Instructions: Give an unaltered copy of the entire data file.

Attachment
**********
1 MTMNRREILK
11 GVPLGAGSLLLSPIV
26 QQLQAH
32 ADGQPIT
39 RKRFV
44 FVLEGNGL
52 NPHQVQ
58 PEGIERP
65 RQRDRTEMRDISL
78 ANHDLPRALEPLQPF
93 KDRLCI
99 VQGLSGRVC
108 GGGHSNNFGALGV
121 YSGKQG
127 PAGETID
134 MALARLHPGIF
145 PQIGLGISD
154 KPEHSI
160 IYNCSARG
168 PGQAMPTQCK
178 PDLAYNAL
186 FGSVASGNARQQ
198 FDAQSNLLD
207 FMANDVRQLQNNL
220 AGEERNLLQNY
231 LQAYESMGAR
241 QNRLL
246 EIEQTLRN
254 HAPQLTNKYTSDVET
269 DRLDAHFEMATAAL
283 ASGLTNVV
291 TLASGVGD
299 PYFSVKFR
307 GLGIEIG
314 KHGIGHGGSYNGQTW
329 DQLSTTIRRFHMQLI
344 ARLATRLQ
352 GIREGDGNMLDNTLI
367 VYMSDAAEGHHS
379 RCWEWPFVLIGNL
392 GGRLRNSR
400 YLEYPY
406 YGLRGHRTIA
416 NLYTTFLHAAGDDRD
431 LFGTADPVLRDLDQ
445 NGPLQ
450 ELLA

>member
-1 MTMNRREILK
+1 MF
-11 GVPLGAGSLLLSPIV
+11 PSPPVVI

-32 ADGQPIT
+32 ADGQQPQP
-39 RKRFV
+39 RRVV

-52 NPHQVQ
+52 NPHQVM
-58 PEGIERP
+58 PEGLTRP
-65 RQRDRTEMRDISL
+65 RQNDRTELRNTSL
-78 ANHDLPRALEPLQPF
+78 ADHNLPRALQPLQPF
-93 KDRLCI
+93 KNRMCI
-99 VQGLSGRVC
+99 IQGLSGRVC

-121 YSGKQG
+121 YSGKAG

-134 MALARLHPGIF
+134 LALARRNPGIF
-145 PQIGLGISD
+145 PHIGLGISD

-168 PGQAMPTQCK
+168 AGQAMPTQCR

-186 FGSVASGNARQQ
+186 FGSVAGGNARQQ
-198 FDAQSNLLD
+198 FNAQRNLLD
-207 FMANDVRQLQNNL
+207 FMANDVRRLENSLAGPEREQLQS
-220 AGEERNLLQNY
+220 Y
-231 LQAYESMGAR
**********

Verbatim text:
1 MTMNRREILK
11 GVPLGAGSLLLSPIV
26 QQLQAH
32 ADGQPIT
39 RKRFV
44 FVLEGNGL
52 NPHQVQ
58 PEGIERP
65 RQRDRTEMRDISL
78 ANHDLPRALEPLQPF
93 KDRLCI
99 VQGLSGRVC
108 GGGHSNNFGALGV
121 YSGKQG
127 PAGETID
134 MALARLHPGIF
145 PQIGLGISD
154 KPEHSI
160 IYNCSARG
168 PGQAMPTQCK
178 PDLAYNAL
186 FGSVASGNARQQ
198 FDAQSNLLD
207 FMANDVRQLQNNL
220 AGEERNLLQNY
231 LQAYESMGAR
241 QNRLL
246 EIEQTLRN
254 HAPQLTNKYTSDVET
269 DRLDAHFEMATAAL
283 ASGLTNVV
291 TLASGVGD
299 PYFSVKFR
307 GLGIEIG
314 KHGIGHGGSYNGQTW
329 DQLSTTIRRFHMQLI
344 ARLATRLQ
352 GIREGDGNMLDNTLI
367 VYMSDAAEGHHS
379 RCWEWPFVLIGNL
392 GGRLRNSR
400 YLEYPY
406 YGLRGHRTIA
416 NLYTTFLHAAGDDRD
431 LFGTADPVLRDLDQ
445 NGPLQ
450 ELLA

>member
-1 MTMNRREILK
+1 MF
-11 GVPLGAGSLLLSPIV
+11 PSPPVVI

-32 ADGQPIT
+32 ADGQQPQP
-39 RKRFV
+39 RRVV

-52 NPHQVQ
+52 NPHQVM
-58 PEGIERP
+58 PEGLTRP
-65 RQRDRTEMRDISL
+65 RQNDRTELRNTSL
-78 ANHDLPRALEPLQPF
+78 ADHNLPRALQPLQPF
-93 KDRLCI
+93 KNRMCI
-99 VQGLSGRVC
+99 IQGLSGRVC

-121 YSGKQG
+121 YSGKAG

-134 MALARLHPGIF
+134 LALARRNPGIF
-145 PQIGLGISD
+145 PHIGLGISD

-168 PGQAMPTQCK
+168 AGQAMPTQCR

-186 FGSVASGNARQQ
+186 FGSVAGGNARQQ
-198 FDAQSNLLD
+198 FNAQRNLLD
-207 FMANDVRQLQNNL
+207 FMANDVRRLENSLAGPEREQLQS
-220 AGEERNLLQNY
+220 Y
-231 LQAYESMGAR